I've listened to two and read another of the Nicci French books. Latterly I've discovered that it's a husband and wife writing team. I've enjoyed them all, but have to say the savagery of the descriptions of murder and torture in them did rather give me the creeps. In contrast, "What to Do when Someone Dies" is much more of a thriller in the same sort of style as Robert Goddard. There is some murder in it but there are no gory descriptions. Instead it's mainly a widow's quest to find the truth over how here husband died. The authors' write sensitively about what it's like to lose someone you love and how it feels if you fear that person was deceiving you. The story is a real roller-coaster of clues and false leads and I certainly didn't see how it would end and couldn't stop listening to find out what happened next. Highly recommended.
Kate Atkinson is such an imaginative writer and has again produced an intriguing, multi-layered story that explores different scenarios for the characters that pivot on a single event or choice in their lives that leads to quite different outcomes. There's an undercurrent of mysticism over the possibility of re-incarnation and the notion that time is fluid such that the past and future can intrude into the present.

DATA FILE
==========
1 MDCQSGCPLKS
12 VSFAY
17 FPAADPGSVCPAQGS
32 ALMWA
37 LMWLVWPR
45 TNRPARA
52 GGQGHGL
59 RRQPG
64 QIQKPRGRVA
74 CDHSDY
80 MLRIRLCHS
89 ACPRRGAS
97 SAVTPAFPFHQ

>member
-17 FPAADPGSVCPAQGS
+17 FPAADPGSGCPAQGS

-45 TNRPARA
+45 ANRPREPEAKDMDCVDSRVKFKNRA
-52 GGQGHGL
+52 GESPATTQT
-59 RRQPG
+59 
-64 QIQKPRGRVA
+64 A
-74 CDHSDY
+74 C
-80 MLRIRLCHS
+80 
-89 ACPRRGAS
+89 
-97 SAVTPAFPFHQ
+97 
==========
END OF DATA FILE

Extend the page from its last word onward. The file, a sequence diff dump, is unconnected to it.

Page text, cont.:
The narrative switches back and forth in time from 1910 to 1967. You might think that this would be confusing in an audio book, but this is not the case: The time periods are clearly sign-posted and the characters seem so familiar that one remembers what happened to them in the other scenarios. The book is rich in period detail, particularly those during the Second World War. I was sorry when the book finished as I had felt so absorbed by the characters lives and made to think about how ones life can change direction in an instant.
The narrator is very good.
I can understand JK Rowling's desire to be judged on the merits of her first foray into detective fiction, but it was not to be. Whoever wrote this book has created a pacy story that keeps one listening. I read a lot of detective fiction and think her story well-constructed with well-developed characters. She's used many of the stock features of this genre: the principle detective (in this case a private detective) coming into the story following a broken relationship with a past that has left him wounded emotionally and physically. Incessant references to smoking and drinking, probably realistic but a bit hackneyed. I maybe lead a sheltered life but do many people use the 'F' word so frequently as a noun, verb and adjective as in this book? Even the most foul-mouthed must be stretched to use it about half a dozen times in the one short sentence! Despite this I did enjoy the book. It may be presumptuous to give advice to such a prestigious writer, but I think using Latin aphorisms to introduce the different parts of the book struck me as pretentious in a detective novel and smacks of a writer feeling that the genre is below them and that they have to show their academic credentials. It's a very popular form and high quality writing adds greatly to the pleasure and JK Rowling writes well and I hope that she will write some more books featuring Cormoron Strike.
A great deal of credit is due to Robert Glenister who does a magnificent job of bringing the book alive.